The Chancellor must follow up on a pledge to end austerity with “concrete actions” in the Budget, Scotland’s Finance Secretary has said.
Theresa May told the Conservative party conference earlier this month that austerity is over and “people need to know…that their hard work has paid off”.
Derek Mackay has called for a “meaningful uplift” in public services funding in Monday’s Budget.
The Finance Secretary has already written to Philip Hammond to asked for the rollout of Universal Credit to be postponed until issues are addressed.
Mr Mackay said: “The Prime Minister recently announced she would bring an end to austerity and I want to see this delivered within the UK Government’s Budget.
“This statement must be backed up by concrete actions to provide a meaningful uplift in funding for public services, in addition to the funding increases announced for the NHS being delivered as a true net benefit and not offset by other cuts to the Scottish budget.”
He added: “I urge the Chancellor to ensure he produces a Budget that ends austerity, boosts the economy and properly invests in public services in Scotland.
“This Budget also comes as the prospect of a no-deal Brexit looms ever larger – something which poses the biggest threat to the UK economy and public finances.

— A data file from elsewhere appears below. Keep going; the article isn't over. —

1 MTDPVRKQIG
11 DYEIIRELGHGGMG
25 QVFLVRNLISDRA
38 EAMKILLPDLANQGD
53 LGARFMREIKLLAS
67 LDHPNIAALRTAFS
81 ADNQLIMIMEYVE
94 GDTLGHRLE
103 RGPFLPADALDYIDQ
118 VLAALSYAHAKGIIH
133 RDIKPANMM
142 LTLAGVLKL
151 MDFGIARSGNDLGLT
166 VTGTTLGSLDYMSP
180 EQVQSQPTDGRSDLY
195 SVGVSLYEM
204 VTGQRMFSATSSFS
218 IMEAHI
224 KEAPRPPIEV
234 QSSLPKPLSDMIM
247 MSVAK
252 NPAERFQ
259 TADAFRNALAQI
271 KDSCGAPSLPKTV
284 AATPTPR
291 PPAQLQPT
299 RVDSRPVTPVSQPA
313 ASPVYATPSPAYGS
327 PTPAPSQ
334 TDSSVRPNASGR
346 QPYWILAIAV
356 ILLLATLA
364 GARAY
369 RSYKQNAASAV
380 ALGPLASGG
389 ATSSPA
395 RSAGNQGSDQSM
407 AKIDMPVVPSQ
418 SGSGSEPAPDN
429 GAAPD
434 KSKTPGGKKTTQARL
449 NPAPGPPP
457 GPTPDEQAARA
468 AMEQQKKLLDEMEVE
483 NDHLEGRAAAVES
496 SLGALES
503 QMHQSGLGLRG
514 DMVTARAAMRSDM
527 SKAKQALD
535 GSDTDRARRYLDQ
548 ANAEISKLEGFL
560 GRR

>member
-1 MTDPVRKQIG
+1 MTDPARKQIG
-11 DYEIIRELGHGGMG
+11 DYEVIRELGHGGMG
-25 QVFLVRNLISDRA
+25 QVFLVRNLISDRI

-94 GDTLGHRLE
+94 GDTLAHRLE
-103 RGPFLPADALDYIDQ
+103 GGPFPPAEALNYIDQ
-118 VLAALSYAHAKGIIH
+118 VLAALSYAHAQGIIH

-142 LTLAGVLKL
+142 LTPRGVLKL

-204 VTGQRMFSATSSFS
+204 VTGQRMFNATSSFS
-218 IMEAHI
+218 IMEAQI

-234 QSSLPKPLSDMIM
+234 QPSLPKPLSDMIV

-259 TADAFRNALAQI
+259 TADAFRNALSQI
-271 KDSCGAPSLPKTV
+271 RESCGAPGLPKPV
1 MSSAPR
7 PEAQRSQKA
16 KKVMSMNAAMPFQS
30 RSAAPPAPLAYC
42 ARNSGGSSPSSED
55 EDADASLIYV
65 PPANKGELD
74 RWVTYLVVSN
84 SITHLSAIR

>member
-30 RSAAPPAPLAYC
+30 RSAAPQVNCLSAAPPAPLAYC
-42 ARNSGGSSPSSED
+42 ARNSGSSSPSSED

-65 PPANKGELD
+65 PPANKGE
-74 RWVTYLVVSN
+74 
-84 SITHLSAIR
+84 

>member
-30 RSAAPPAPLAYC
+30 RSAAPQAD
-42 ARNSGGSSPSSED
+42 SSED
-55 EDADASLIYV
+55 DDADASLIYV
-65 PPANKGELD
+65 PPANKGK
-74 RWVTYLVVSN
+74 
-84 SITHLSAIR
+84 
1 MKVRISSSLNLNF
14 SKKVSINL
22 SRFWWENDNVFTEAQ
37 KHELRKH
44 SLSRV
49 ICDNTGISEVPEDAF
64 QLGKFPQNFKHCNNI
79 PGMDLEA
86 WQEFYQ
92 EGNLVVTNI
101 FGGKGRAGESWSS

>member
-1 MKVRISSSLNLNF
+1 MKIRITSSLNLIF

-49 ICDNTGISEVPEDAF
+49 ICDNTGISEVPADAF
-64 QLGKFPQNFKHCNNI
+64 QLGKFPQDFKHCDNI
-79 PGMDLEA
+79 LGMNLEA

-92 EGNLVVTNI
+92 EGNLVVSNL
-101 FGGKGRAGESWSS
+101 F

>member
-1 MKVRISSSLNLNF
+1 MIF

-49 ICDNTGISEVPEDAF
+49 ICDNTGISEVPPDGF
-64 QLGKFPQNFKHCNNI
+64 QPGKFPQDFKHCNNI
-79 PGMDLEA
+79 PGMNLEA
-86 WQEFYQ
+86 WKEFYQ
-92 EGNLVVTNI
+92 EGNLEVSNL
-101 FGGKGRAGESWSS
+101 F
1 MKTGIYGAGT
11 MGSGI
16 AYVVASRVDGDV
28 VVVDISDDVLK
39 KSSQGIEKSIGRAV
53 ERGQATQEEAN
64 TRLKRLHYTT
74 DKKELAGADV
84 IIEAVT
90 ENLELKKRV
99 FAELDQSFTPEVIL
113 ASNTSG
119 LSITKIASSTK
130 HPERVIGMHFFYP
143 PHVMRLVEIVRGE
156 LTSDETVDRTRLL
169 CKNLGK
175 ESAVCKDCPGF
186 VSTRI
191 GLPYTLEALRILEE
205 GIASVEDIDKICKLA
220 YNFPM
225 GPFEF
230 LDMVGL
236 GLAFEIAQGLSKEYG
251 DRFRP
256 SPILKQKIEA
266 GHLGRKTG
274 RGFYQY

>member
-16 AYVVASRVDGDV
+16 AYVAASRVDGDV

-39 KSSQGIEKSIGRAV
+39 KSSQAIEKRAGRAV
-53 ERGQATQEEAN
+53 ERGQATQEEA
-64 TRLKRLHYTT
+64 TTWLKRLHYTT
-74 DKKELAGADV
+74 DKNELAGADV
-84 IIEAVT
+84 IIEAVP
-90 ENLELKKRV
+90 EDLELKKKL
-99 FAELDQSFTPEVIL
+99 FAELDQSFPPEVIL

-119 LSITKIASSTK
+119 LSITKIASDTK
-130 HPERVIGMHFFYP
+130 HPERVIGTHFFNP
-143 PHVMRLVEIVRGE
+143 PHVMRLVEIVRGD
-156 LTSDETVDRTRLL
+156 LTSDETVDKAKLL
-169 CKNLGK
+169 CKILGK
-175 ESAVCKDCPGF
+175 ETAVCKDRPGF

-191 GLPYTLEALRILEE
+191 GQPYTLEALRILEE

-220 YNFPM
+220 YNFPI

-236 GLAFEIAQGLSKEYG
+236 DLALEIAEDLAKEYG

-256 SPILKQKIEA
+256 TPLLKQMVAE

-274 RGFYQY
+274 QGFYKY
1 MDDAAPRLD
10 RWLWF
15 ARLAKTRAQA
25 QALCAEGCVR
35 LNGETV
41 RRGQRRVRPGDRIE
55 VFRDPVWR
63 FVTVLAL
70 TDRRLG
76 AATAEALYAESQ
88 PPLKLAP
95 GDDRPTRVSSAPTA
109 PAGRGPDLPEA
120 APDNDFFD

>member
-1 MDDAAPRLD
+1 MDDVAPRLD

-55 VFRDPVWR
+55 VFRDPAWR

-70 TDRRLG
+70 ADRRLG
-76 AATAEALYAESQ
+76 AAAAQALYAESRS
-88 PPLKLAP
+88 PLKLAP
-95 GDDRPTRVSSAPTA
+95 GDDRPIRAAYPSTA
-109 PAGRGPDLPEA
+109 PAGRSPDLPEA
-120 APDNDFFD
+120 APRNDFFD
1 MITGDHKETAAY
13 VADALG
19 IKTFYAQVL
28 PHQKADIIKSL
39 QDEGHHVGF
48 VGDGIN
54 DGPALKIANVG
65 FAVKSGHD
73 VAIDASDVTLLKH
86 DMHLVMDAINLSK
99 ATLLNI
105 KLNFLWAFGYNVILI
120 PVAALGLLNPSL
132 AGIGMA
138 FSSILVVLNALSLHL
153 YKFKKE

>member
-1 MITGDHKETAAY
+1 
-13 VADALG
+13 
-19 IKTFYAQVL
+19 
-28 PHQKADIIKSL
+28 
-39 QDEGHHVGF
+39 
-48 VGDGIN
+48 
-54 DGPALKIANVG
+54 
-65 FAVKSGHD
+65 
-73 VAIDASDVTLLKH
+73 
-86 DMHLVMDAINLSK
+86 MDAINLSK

“That is why the UK Government should commit to continued membership of the single market and customs union, if staying in the EU is not possible, which is around eight times larger than the UK market alone.”
Scottish Labour leader Richard Leonard has called on the Chancellor to change the rules on Universal Credit and Child Tax Credits.
In a letter to Mr Hammond he wrote: “It has been widely reported that the forthcoming Budget will finally end the age of austerity that Britain has lived under for eight years now. If that is the case, the Budget must end the two-child cap on tax credits.
“No single policy sums up the immorality of the age of austerity better than the two-child cap. To punish families by limiting how much support they can get by their number of children is simply wrong.
“In its first year, this policy has impacted on 3,800 households in Scotland, and the numbers of the families affected will only grow.”
The Scottish Conservatives want the Scottish Government to spend “every penny” of extra funding from the Budget to be spent on health and social care.
MSP Miles Briggs said: “We need to see more of our funding going to support GPs on the front line.
“We need to see improvements to cancer treatment and it is time to cut the waste and inefficiency that is stopping doctors and nurses from getting on with their jobs.
“The NHS in Scotland has a bright future. The SNP has run out of excuses. Let’s see Nicola Sturgeon set out a plan not a grievance for once.”